March will be the final month the Queen Street and Helmshore Mill Museums are open to the public. These beleaguered monuments, the last working examples of the Lancashire cotton spinning and weaving industry upon which Britain’s industrial revolution was built, are faced with an uncertain future. That these sites of unquestionable national significance are to be forced to close their doors is nothing other than a national shame. Local residents have established a change.org petition pleading Lancashire County Council to save both mills from imminent closure. 1st April is the date designated for their termination. However, the Queen Street and Helmshore Mill Museums are only the latest soon-to-be fatalities of an austerity agenda that places the funding position of local authority museums at an astonishingly high risk. Cuts to local government grants outlined in the 2015 spending review will undeniably result in more museum closures. The Museum Association’s 2015 cuts survey recently revealed that in response to government cuts to local authority funding, 18% of museums were forced to close, or partially close, in 2015-16.
As I began jotting down some ideas for this blog post in a background of clinks and clatter of a coffee shop in Cambridge, I overheard a conversation from two individuals talking at the table behind me. They were referring to what I believed to be a white, wealthy, male individual, with the statement that sums up the entire image, ‘he’s very Cambridge’.
The launch of the Black Cantabs Project last October under the auspice of Black History Month complicates what it exactly means to be Cambridge. The aim of the Black Cantabs Projects is to uncover, or recover, the university’s ‘lost students’. At its core, the project is archival – it is an organised opportunity for ‘current and former students of the University of Cambridge to write the black students of this institution back into its history’ and publish these findings online.
With the passing of the first month of the year many people across the country will be able to return to their vendor of choice and dispel their sobriety as Dry January ends. As a modern practice Dry January has its detractors but most agree that it’s a sensible idea to take a little break from drinking now and then. However, historically it seems a bizarre departure from this country’s cultural norm. The first official UK Dry January only dates back to 2013 and seems to remain a peculiarly British phenomenon with the only other similar national event being Finland’s 1942 Sober January launched as part of the war effort against Russia.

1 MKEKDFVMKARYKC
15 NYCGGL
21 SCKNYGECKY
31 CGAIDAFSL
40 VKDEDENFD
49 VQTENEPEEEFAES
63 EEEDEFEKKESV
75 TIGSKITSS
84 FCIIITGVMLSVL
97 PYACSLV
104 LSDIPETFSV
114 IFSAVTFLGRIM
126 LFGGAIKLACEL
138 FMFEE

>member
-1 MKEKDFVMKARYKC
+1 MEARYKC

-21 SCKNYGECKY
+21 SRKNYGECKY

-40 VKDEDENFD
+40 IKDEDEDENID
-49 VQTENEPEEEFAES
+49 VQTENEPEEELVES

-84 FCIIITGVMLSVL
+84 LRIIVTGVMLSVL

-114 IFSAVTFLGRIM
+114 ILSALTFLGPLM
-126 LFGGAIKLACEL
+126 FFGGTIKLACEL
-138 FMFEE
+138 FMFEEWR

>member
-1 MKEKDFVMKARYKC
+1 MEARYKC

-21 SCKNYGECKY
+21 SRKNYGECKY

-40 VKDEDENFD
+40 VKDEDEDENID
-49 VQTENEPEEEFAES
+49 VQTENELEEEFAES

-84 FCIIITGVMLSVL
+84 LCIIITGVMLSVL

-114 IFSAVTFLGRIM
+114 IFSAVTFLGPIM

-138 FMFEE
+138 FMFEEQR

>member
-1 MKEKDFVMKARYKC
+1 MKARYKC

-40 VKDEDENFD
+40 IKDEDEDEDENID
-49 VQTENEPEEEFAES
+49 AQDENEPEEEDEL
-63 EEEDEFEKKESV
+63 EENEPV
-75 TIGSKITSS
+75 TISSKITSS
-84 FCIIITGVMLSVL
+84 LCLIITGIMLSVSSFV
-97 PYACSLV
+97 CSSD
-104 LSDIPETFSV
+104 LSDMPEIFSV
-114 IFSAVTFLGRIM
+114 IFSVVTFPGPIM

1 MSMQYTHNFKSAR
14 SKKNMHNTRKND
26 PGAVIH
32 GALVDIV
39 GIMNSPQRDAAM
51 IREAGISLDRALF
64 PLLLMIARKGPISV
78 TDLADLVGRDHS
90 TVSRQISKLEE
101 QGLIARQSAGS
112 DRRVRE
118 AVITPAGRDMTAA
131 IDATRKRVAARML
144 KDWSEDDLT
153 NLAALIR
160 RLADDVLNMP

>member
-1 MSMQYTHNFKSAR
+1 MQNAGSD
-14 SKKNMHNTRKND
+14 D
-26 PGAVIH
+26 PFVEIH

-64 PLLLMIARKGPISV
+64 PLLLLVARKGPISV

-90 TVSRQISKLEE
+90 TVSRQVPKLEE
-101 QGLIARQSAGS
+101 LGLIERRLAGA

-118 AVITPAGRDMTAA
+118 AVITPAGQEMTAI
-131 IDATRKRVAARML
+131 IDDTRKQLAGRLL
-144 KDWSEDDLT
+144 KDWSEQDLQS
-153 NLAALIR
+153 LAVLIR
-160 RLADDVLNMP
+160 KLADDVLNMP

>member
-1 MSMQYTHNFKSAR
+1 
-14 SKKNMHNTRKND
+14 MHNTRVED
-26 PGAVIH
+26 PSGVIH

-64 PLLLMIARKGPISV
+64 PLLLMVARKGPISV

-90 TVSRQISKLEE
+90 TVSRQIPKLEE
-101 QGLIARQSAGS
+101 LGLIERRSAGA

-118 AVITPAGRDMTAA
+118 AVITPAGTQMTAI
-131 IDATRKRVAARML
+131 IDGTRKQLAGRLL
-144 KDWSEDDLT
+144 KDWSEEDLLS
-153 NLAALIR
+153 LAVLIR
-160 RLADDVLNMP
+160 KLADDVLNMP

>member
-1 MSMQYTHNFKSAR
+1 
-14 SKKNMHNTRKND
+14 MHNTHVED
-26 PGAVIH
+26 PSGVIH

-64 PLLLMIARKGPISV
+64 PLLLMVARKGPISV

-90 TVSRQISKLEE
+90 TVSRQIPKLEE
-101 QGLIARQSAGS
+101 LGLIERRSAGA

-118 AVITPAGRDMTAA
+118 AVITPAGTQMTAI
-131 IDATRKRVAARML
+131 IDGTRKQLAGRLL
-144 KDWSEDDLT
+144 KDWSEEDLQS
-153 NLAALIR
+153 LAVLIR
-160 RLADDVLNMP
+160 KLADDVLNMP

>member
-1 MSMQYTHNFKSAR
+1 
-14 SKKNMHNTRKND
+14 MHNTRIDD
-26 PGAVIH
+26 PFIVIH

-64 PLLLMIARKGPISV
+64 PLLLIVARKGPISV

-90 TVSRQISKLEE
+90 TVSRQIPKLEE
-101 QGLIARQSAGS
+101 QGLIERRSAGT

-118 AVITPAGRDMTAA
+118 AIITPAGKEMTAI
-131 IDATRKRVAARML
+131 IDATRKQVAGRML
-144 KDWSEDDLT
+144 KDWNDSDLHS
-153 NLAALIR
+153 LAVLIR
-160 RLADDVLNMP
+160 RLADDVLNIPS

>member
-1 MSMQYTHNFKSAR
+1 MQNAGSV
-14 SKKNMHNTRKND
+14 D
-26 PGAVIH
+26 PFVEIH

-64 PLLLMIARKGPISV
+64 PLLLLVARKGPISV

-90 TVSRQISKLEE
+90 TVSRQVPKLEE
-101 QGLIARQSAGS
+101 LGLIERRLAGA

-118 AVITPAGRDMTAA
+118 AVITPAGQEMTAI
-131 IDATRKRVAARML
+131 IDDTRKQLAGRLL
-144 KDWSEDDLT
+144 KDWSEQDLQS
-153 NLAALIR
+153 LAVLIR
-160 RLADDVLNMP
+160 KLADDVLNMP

2016 is to be a year of historical anniversaries: 950 years since the Battle of Hastings; 400 years since the death of William Shakespeare; 350 years since the Great Fire of London; 100 years since the Battle of the Somme. The list could go on. Marking anniversaries is a long established tradition in the UK that has been shaped our culture for better or worse. We need only look to the seventeenth and eighteenth centuries’ vehemently anti-Catholic rhetoric in the yearly commemorations of the Gunpowder Plot to understand how anniversaries can serve to reinforce the ideologies of history’s victors. Read more
By Conor Heffernan
Troops storm into the house and forcibly evicting those inside. Screams of terror emanate from the house, growing louder and louder with each moment. Soon the house will be set on fire. In the melee that ensues, troops single out a woman known for collaborating with the enemy. Held down at gunpoint, her head is shaved. In the distance, fighters from the other side look on as she wails.
By James Dowsett
Britain is a nation peculiarly obsessed with social class. And not, perhaps, without reason, as Professor Mike Savage’s new book Social Class in the 21st Century argues: “classes are indeed being fundamentally remade.”  Really, one might argue that social class never really went away. Those of us wise to the cynicism of the British political elite likely look back with bemusement upon the naïve, millenarian, endorsed fiction of a “classless society” (John Mayor), matched with pre-emptive declarations that “class war is over” (Tony Blair).  This delusion of classlessness was born out of a barely-contained triumphalism upswing in the aftermath of the dissolution of the Soviet Union, the wrenching down of the Iron Curtain, and the end to half a century of cold-war antagonisms and polarised world-views.